Why is it in the news?
- The SC recently urged the parliament to set up an independent tribunal to decide disqualification petitions within a reasonable time to give teeth to the anti-defection law instead of leaving it to speakers who continue to remain, political party members, either de jure or de facto.
What is the anti-defection law?
- Anti-defection policies were a good step to safeguard voter interest in a democracy, however, lately, the provision of 2/3rd representation as a whole defecting has set a dangerous precedent.
- Through the 52nd Constitutional Amendment Act of 1985, the 10th Schedule of the Constitution, which contains the anti-defection law, was added to the Constitution. The purpose is to curb political defection by the legislators.
- There are two grounds on which a member of a legislature can be disqualified
- If the member voluntarily gives up the membership of the party. Even without resigning, a legislator can be disqualified if by his conduct the Speaker/Chairman of the concerned House draws a reasonable inference that the member has voluntarily given up the membership of his party.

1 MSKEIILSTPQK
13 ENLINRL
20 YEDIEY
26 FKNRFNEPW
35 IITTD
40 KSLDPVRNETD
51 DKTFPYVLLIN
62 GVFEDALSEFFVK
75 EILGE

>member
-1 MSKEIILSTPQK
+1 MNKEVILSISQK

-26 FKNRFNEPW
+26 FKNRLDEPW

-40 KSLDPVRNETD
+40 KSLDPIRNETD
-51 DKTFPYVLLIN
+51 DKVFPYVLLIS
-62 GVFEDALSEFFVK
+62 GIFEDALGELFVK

- If a legislator votes in the House against the direction of his party and his action is not condoned by his party.
- An exception provided in the 10th schedule is, if there is a merger between two political parties and two-thirds of the members of a legislature party agree to the merger, they will not be disqualified.
What are SC directives?
- Supreme Court urged Parliament to set up an independent permanent tribunal to decide disqualification petitions within a reasonable time.
- The Constitution would be amended to “substitute” Speakers of the Lok Sabha and Assemblies as “arbiter of disputes concerning disqualifications” who arises under the Tenth Schedule “with a permanent tribunal”.
- The tribunal could be headed by a retired SC judge or a retired chief justice of an HC or some outside independent mechanism to ensure that such disputes are decided swiftly and impartially.
- The following criticisms have been made against the proposed changes
- Violates Separation of powers principle
- Violates Art 122 which bars courts from inquiring into the proceedings of the Parliament.
- Anti-Defection proceedings fall under parliamentary proceedings.